The next afternoon, Anne begs Marilla to tell her whether she can stay at Green Gables. Marilla makes Anne wash the dishcloth in hot water before announcing that she can stay. When Anne hears the good news, she cries with happiness, promising to be good and obedient, two qualities she senses Marilla values above all others. Anne asks whether she should continue to refer to Marilla as Miss Cuthbert or whether she might call her Aunt Marilla. Calling Marilla her aunt, says Anne, would be almost as good as having an actual relative. Marilla says Anne should call her Marilla.
Afraid that Anne might repeat the prayer debacle of the previous night, Marilla instructs Anne to retrieve a copy of the Lord’s Prayer from the next room and memorize it. Anne does not return for ten minutes. Marilla finds her kneeling before a picture entitled “Christ Blessing Little Children,” rapt and starry-eyed. Anne is imagining herself as a little girl in the picture whom the other children ignore but who creeps into the crowd hoping for Christ’s attention and blessing. Marilla chastises her for being irreverent, which surprises Anne.
Anne sits at the kitchen table to memorize Lord’s Prayer. She asks Marilla if she will have a “bosom friend” or “kindred spirit” at Avonlea. Marilla says a little girl named Diana Barry lives nearby, and Anne asks about Diana’s hair color, saying red hair in a bosom friend would be unendurable. She tells Marilla about her previous best friends, both imaginary. At Mrs. Thomas’s, she created an imaginary best friend to whom she spoke in the glass door of a bookcase. When she moved to Mrs. Hammond’s, she found a new best friend in the echo of her own voice in a nearby valley. Marilla, fed up with Anne’s chatter, sends her to her room, where she daydreams. She tries to imagine that she is Lady Cordelia Fitzgerald, but finding this persona unconvincing, she appeases herself with her new real name: Anne of Green Gables.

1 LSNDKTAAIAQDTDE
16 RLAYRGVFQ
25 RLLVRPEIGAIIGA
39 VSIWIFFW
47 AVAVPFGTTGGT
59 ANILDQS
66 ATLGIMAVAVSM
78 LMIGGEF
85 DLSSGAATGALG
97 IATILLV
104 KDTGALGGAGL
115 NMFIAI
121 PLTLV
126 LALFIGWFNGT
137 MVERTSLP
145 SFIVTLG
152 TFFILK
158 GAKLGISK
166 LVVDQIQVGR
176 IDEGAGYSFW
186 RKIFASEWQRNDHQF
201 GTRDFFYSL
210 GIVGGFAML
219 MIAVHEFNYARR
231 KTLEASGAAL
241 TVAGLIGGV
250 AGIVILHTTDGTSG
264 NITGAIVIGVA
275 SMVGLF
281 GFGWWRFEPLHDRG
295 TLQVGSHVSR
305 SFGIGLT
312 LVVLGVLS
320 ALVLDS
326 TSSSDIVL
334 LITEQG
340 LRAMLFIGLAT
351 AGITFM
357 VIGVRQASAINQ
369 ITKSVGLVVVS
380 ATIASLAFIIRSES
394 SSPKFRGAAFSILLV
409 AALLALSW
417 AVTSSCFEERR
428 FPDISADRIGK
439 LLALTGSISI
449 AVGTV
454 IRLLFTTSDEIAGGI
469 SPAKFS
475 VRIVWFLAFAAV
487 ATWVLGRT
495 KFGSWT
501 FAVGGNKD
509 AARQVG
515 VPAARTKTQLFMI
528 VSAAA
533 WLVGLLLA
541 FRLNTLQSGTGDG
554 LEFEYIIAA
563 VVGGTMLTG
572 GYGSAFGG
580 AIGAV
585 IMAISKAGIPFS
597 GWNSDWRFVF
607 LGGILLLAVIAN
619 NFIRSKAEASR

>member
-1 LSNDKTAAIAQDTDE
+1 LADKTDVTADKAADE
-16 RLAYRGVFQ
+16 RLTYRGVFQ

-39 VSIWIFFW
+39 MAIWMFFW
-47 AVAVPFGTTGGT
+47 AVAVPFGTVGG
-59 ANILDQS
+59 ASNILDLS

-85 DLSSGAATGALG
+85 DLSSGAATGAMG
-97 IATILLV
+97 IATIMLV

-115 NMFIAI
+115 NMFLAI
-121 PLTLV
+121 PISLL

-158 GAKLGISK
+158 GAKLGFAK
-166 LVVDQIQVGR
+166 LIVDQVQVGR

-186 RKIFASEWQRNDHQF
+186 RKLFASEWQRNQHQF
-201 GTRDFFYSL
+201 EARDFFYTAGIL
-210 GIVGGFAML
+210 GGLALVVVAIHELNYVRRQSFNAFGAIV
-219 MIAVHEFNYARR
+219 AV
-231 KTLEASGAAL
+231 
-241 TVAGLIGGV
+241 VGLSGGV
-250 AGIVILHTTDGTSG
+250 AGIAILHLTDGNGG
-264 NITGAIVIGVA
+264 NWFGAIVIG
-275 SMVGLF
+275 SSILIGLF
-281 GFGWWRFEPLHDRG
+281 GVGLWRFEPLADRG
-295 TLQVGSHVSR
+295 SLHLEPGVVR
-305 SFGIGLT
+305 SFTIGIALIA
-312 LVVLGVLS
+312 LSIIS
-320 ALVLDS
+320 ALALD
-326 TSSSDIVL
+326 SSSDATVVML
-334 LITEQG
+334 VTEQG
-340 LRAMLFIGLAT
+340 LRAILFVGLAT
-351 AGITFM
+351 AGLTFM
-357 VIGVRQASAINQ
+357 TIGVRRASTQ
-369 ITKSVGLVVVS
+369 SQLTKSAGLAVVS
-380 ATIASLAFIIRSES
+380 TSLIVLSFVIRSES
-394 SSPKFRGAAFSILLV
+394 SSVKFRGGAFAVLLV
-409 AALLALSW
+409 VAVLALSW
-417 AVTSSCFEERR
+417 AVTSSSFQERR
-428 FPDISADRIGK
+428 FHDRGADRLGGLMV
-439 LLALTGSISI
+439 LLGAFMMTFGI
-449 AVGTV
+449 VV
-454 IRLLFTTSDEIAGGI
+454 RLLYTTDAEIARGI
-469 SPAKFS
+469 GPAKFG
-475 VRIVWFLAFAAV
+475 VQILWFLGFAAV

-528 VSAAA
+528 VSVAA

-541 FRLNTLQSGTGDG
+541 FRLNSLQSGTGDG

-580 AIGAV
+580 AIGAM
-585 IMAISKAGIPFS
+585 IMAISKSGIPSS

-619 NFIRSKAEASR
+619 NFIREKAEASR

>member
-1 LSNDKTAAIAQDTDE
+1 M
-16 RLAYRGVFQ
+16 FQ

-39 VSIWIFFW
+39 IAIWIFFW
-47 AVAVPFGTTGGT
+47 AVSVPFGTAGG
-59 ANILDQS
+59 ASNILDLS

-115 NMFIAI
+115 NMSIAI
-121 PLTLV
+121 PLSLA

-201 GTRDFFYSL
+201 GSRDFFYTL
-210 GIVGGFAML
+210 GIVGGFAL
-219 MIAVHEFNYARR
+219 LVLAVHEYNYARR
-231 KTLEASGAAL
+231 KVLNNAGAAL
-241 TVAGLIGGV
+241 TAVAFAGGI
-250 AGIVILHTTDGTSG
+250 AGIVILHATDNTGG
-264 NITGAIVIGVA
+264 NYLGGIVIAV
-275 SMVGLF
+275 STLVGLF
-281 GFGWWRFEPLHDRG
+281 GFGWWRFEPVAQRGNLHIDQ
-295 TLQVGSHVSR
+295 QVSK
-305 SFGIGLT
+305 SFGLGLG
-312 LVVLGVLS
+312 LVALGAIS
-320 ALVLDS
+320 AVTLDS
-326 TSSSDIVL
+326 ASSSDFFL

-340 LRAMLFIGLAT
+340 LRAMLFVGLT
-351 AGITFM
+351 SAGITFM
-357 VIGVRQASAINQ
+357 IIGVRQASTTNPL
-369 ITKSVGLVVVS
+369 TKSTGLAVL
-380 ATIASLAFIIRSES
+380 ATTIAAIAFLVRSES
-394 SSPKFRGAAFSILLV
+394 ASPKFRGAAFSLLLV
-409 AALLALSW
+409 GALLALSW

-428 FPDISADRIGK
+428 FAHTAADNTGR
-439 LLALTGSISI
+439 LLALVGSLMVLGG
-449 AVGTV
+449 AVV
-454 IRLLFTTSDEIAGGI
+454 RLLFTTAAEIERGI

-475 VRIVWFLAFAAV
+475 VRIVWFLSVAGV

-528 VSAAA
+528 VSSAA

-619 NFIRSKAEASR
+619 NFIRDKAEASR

In these chapters, we learn that Anne has had a difficult life. She realizes that her foster mothers did not care for her; they simply wanted a maid and a babysitter. Considering the pain of Anne’s life, her refusal to criticize her foster mothers makes her seem strong and surprisingly optimistic. She also expresses satisfaction in her friends, although they were imaginary. Along with her strength and optimism, Anne possesses a mature ability to use herself as a resource and find happiness in her own company.
Anne is guided not by the rules of social decorum but by her imagination, as Marilla recognizes when she lets Anne make up her own prayer rather than recite “Now I Lay Me Down to Sleep.” For Anne, the reality that society presents can be altered by imagining a different reality. She thinks her own name and life dull, so she renames herself Cordelia and imagines herself a fine lady. She does not have friends, so she makes friends of her reflection and voice. She sees the good in people and places, and then imagines them as even better than they are.
Anne practices her own form of spirituality, which she has developed independently and which consists of a belief that miracles and perfection exist in life. Demoralizing experiences have turned her away from Christian tenets and toward a spiritual life centered on love of the natural world. Marilla cannot understand Anne’s form of spirituality because it diverges from traditional religion. When Marilla asks Anne to pray in a Christian way, Anne begins to forge a mixture of her own spirituality and Marilla’s religion. Anne prays before bed as Marilla’s religion dictates, but she makes up her own flowery, unorthodox prayer. She looks at Marilla’s picture of Christ, but she uses her imagination to insert herself into the scene.